Rights of renters, landlords and owners
When renting out a property, a landlord or owner has the right to choose the most suitable applicant. These decisions may be based on factors such as an applicant's rental history.
However, it is against the law for a landlord or owner to stop somebody from renting a property, based on certain personal characteristics. In Victoria, it is against the law to discriminate because of actual or assumed:
- carer status, family responsibilities, parental status
- disability (including physical, sensory and intellectual disability, work related injury, medical conditions, mental, psychological and learning disabilities)
- employment activity
- gender identity, lawful sexual activity, sexual orientation
- industrial activity
- marital status
- physical features
- political belief or activity
- pregnancy, breastfeeding
- race (including colour, nationality, ethnicity and ethnic origin)
- religious belief or activity
- personal association with someone who has, or is assumed to have, one of these personal characteristics.
Sexual harassment is also against the law.
If you believe a landlord or owner is discriminating against you for any of these reasons, contact the Victorian Equal Opportunity and Human Rights Commission (VEOHRC).
Children and renting
A landlord or agent cannot refuse to rent out premises to a person with children (that is, under the age of 16), except in certain cases. These include if the:
- property is the landlord's main residence
- property's location and design make it unsuitable for occupation by a child.
If a person believes a property is suitable for children after being told it is unsuitable, they may apply to VCAT, which will decide the matter.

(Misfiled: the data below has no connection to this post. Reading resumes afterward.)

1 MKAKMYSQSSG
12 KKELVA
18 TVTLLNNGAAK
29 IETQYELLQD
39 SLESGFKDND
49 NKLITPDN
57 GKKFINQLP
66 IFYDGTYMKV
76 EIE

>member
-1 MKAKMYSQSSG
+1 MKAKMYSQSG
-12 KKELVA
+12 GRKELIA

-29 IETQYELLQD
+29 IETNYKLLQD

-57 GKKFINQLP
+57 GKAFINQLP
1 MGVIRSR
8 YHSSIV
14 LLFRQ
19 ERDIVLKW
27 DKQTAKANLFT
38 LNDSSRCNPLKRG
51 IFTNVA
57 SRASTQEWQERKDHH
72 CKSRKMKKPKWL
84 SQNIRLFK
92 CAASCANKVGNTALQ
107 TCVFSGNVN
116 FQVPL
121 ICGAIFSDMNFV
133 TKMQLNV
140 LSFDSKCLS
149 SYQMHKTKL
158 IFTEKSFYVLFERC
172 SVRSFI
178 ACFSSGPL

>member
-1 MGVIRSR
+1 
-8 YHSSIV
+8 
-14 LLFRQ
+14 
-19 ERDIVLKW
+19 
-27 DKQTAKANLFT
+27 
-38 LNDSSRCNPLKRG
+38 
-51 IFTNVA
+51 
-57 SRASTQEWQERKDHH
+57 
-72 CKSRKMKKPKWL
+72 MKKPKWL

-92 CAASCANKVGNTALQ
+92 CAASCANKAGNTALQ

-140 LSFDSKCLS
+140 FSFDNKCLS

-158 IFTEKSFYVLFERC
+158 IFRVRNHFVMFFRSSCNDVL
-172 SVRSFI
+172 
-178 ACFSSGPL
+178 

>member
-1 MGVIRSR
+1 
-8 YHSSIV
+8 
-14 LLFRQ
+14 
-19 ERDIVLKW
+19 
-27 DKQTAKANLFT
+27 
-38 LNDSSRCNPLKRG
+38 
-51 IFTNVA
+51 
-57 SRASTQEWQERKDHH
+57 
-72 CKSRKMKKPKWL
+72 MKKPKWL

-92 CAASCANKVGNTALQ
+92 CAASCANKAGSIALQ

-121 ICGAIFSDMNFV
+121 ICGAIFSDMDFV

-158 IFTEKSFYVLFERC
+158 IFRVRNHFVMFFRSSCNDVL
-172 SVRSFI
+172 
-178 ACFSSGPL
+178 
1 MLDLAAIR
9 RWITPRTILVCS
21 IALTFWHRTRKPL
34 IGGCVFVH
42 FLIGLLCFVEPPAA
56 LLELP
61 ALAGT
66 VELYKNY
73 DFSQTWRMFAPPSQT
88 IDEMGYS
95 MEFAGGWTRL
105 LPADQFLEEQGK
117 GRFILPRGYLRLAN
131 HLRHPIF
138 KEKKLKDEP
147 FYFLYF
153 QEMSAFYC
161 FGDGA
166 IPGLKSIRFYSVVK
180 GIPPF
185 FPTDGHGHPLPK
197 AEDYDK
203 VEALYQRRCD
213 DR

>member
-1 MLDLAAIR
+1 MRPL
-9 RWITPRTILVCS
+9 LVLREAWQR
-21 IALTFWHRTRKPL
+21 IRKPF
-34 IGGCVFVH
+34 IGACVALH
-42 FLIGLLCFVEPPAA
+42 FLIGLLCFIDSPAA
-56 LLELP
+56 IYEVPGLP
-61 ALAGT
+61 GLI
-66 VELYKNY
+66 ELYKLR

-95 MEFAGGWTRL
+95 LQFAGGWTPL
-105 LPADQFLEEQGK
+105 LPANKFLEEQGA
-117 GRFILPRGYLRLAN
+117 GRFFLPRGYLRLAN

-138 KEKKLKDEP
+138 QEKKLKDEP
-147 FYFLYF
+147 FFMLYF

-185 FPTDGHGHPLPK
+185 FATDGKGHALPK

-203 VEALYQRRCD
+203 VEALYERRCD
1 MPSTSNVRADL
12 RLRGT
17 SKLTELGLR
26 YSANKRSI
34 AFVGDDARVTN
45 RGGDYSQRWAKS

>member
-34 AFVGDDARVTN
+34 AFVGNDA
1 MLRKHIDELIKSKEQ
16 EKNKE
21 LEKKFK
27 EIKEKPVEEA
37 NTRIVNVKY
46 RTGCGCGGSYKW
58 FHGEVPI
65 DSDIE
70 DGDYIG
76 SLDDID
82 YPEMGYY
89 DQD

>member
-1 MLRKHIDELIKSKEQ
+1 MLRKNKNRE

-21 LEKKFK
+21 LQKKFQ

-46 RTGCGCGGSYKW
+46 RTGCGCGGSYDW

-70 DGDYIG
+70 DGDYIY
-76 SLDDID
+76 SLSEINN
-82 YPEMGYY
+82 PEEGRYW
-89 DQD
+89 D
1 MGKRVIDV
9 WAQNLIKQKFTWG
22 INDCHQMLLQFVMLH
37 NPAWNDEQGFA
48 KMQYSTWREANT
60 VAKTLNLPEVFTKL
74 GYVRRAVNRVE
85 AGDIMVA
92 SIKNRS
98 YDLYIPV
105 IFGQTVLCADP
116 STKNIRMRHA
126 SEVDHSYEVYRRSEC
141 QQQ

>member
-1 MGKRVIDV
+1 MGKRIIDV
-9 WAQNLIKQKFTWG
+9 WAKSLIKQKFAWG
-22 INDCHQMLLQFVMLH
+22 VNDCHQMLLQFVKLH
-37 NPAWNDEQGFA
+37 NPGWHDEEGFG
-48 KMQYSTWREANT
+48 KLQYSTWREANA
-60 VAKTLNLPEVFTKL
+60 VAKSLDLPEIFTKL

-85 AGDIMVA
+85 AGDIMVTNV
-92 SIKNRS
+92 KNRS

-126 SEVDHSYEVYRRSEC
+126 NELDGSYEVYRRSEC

No rental history
If you are looking for a home to rent but have never rented before, we recommend you provide the landlord or agent with information that can help you secure the property. For more information, view Preparing your rental application.
Tenants with a disability
Landlords and agents must not discriminate against you because of your disability.
The National Disability Insurance Scheme (NDIS) may pay for modifications to help you safely access and move around the rental property. However, you must get the landlord to agree in writing before any modifications are made. For more information, view Tenants installing fixtures and altering the rental property.
Tenants who have assistance dogs cannot be discriminated against when applying for a rental property, or if they obtain an assistance dog during a lease.
An assistance dog is defined under the Equal Opportunity Act 2010 as a dog trained to perform tasks or functions that assist a person with a disability to alleviate the effects of their disability.
You can make a complaint to VEOHRC if you believe you have been:
- refused a rental property or room because of your assistance dog
- asked to remove your assistance dog from your rental property or room
- asked to vacate your rental property or room because of your assistance dog
- asked to pay an extra charge because of the assistance dog.
For information about keeping pets in a rental property, view Pets and renting.
More help with discrimination in renting
For more advice on discrimination in renting and how to make a complaint, visit VEOHRC.